Gustav as iteration in Social DisasterTech

Like a good geo geek I spent my "holiday" digging fast and deep to contribute to the community around providing information assistance and monitoring around Gustav's path through Cuba, the Dominican Republic, and Louisiana. The result was a quick prototype map:

There were several issues at hand - one was the lack of available, accessible data. I started adding data sources to the wiki page, and when available uploaded them to GeoCommons Finder! tagged 'gustav'. Sean offers great reasons on the importance of data sharing (and some more really great previews of Maker!).

Ed shares his thoughts on the overall experience and also questions the impact? Having spoken often with people such as Jesse Robbins and Mikel on their work in helping out in disaster response technology development and deployment the primary lesson I've picked up is: iterate.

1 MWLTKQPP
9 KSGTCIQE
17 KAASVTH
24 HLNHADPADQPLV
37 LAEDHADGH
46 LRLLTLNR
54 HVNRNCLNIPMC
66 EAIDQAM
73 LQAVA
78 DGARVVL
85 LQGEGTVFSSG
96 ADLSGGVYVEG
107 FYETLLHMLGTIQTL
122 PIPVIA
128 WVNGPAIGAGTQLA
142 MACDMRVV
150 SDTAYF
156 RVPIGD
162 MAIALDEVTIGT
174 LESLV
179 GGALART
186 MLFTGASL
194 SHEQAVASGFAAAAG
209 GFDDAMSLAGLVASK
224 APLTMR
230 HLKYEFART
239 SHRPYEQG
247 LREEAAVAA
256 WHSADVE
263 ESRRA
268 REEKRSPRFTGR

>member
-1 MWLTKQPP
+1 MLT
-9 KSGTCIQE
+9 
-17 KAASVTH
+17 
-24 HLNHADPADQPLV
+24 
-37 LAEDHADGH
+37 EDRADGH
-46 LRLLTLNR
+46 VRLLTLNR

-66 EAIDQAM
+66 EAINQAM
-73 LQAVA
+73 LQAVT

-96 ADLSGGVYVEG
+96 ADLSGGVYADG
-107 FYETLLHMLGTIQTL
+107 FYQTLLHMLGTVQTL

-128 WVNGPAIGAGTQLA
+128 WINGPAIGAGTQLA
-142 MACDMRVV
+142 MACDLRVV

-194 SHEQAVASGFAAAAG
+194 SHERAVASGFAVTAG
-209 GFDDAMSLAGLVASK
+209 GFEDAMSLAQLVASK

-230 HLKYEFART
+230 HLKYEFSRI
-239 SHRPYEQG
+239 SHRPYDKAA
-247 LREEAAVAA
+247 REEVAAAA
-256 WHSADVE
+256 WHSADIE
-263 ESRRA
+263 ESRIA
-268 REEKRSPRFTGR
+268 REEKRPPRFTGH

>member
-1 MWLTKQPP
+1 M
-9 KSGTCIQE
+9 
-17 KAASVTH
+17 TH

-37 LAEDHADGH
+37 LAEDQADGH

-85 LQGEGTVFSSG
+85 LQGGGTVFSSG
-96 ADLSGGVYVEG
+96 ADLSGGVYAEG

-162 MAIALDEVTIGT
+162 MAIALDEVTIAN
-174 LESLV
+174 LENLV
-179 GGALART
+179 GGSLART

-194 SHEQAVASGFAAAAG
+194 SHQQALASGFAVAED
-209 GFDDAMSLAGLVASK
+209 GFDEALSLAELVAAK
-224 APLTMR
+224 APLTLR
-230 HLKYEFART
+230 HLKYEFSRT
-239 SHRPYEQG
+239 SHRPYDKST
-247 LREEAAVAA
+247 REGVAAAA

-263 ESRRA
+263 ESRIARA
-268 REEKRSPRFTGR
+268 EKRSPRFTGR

Of course, Gustav fading out does not mean everything is clear and over. New Orlean citizens are still not supposed to come back into the city, there are still major power outages, and there was already a huge amount of work continuing from the Katrina recovery. There has been a marked neglect of public assistance on non-US regions such as Cuba and the DR. In addition, there are more storms coming up this season - so make sure and pitch in to help out if you can.


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About the Author

Andrew Turner is an advocate of open standards and open data. He is actively involved in many organizations developing and supporting open standards, including OpenStreetMap, Open Geospatial Consortium, Open Web Foundation, OSGeo, and the World Wide Web Consortium. He co-founded CrisisCommons, a community of volunteers that, in coordination with government agencies and disaster response groups, build technology tools to help people in need during and after a crisis such as an earthquake, tsunami, tornado, hurricane, flood, or wildfire.